Near the end of Midnight Movies, the seminal book on cult film he co-wrote with Jonathan Rosenbaum, J. Hoberman recalls his early attempts to run a rep cinema of sorts. In 1972, in a "bombed-out old church on West Thirty-sixth Street," he and a pal founded the "Theater of Gibberish" and screened "mostly Sirk and Fuller" pictures, mainly to facilitate Hoberman's own education in those directors' oeuvres. "We used to get listed in the Voice," Hoberman recalls, "but we couldn't advertise the Sirk films by name. One of the sixteen-millimeter distributors mentioned that they were very popular in old-folks homes, rest homes, and hospitals, so we cited that and Rock Hudson in the ads. The local Sirk freaks—all seven of them—got the message and turned up."
How times have changed. These days it seems that just about every higher-education-aspiring American young person who signs up for a single Film Studies course—or, God help him or her, actually majors in Film Studies—has a pallette load of Sirk shoved down his or her throat, and some of the manly men who follow Hollywood Elsewhere seem not to have enjoyed the experience one bit. Nor do they like being told that they don't know what they're on about. "We understand them, but we think they're shit," one commenter notes of the Sirk work.
These commenters are responding to HE proprieter Jeffrey Wells' post called "Respectful Sirk Takedown"—and boy, is that title wrong on maybe five levels—in which, spurred on by a YouTube clip from Sirk's 1957 Imitation of Life, Wells unloads on the director. The acting in the clip—which features Sandra Dee and Susan Kohner—is "awful." The dialogue has a "comical phoniness." And so on. Sirk's critical rep constitutes some kind of shell game perpetrated by elitist dweebs who aver that "you have to be a serious cineaste to recognize Sirk's genius, and that if you don't recognize it then you need to think things through because you're just not as perceptive as you need to be."
I responded to Wells' post in several, probably too many, comments. Here's the stuff, I guess, that sums up my objections most coherently:
[Well]'s putatively "respectful" takedown of Sirk is so choked with resentment that it's simultaneously self-canceling and impossible to formulate a rationale response to. I happen to think that a lot of the critical response to Sirk takes the "subversive" angle too far. I don't think, for example, that there's anything particularly "coded" about Imitation of Life; it's a completely sincere statement on race in America that works within the conventions of a Ross Hunter/Fanny Hurst melodrama. Of course because Sirk was an absolute visual master he imbues those conventions with added value, employing a mise-en-scene that often expresse[s] exquisite irony, but I don't think that's same thing as putting anything over on the audience. I agree that one ought to check out The Tarnished Angels, There's Always Tomorrow, and particularly A Time To Love And A Time To Die to get a fuller measure of the artist.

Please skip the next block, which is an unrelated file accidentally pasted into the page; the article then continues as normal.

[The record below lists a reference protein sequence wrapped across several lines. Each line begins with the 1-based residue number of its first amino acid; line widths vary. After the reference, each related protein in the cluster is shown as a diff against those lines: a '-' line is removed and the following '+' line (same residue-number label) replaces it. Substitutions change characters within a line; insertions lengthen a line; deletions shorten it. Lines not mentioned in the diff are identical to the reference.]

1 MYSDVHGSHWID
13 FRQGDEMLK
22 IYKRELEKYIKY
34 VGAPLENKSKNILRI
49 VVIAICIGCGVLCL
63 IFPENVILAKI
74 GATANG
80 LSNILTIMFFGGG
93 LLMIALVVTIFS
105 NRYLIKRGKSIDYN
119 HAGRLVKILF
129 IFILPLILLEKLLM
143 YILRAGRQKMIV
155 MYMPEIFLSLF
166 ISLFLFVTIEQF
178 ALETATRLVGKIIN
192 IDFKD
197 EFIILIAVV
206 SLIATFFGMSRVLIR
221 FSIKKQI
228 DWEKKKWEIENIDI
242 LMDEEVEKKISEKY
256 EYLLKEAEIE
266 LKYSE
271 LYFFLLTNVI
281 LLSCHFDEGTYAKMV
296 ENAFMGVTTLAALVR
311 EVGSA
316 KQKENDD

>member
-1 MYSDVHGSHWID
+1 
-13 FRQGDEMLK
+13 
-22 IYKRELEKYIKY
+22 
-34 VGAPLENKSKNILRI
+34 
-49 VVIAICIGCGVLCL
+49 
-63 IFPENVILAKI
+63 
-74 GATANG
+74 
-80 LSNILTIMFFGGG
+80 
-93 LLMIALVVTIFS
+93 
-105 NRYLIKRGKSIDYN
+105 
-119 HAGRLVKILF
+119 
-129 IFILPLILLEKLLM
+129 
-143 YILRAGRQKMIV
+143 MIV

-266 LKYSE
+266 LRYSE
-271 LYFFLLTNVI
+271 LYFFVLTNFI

But [Wells is] clearly not interested in having an intelligent discussion of Sirk. Tired of trouncing the Eloi, he arbitrarily decides to have a go at the "dweebs," or as he sometimes calls them, the "monks," the "cloistered" "urban" types he's got some sort of complex about because he thinks they're lording it over him or something.What's maybe a little bit genuinely interesting about Wells' attitude with respect to Sirk's reputation, and the attitude of the meat-tossers whooping it up in the comments thread, is the "these elitists are trying to con us" perspective. Wells makes no bones about letting everybody know how "progressive" his actual politics are, but in rants like these he exhibits pretty much the exact kind of resentment that's the lifeblood of Andrew Breitbart's entire career. To backtrack a bit to the sentiments that inspired some of the observations in my above-excerpted comment, Wells cites Roger Ebert as a proponent of the kind of obfuscation that gets Wells so riled up, to wit, Ebert's pronouncement that understanding a Sirk film "takes more sophistication than to understand one of Ingmar Bergman's masterpieces, because Bergman's themes are visible and underlined, while with Sirk the style conceals the message."The thing is, and no disrespect to Roger Ebert intended, I believe that he's precisely wrong. I reiterate: Sirk never speaks in code, and his "conceal[ment]" is not what makes him a great filmmaker...and the early champions of the director understood this utterly. In The American Cinema, Andrew Sarris wrote, "The essence of Sirkian cinema is the direct confrontation of all material, however fanciful and improbable. Even in his most dubious projects, Sirk never shrinks away from the ridiculous, but by a full-bodied formal development, his art transcends the ridiculous, as form comments on content." (For "ridiculous," read "Sandra Dee," and you've got a basis for a defense of at least some of what Wells finds objectionable about the Imitation of Life clip.) Not too many years later, in an appreciation of Rainer Werner Fassbinder, Manny Farber and Patricia Patterson outlined Fassbinder's affinities with Sirk, whom the younger filmmaker revered and collaborated with: "He has taken a number of tactics from the Sirk melodramas (the flamboyant lighting, designing décor and costumes that indelibly imprint a character's social strata, being patient with actors and playing all the movie's elements into them, backing your dime-store story and soap-opera characters all the way) and stapled Sirk's whirlwind into a near-silent film style which is punctuated with terse noun-verb testiness." (Emphasis mine.) I infer that the "code-talking" Sirk is the one that's taught in Film Studies classes, then, which is too bad. I don't accept that as an excuse, though. Autodidact cinephile that I am, I came to Sirk my own way, and I'm very happy I did.The top screen cap is from Sirk's superb 1956 There's Always Tomorrow, out very soon in a wonderful U.K. Eureka!/Masters of Cinema edition, and shortly after that on domestic DVD in a Universal multi-disc set devoted to co-star Barbara Stanwyck, which will also include Sirk's All I Desire.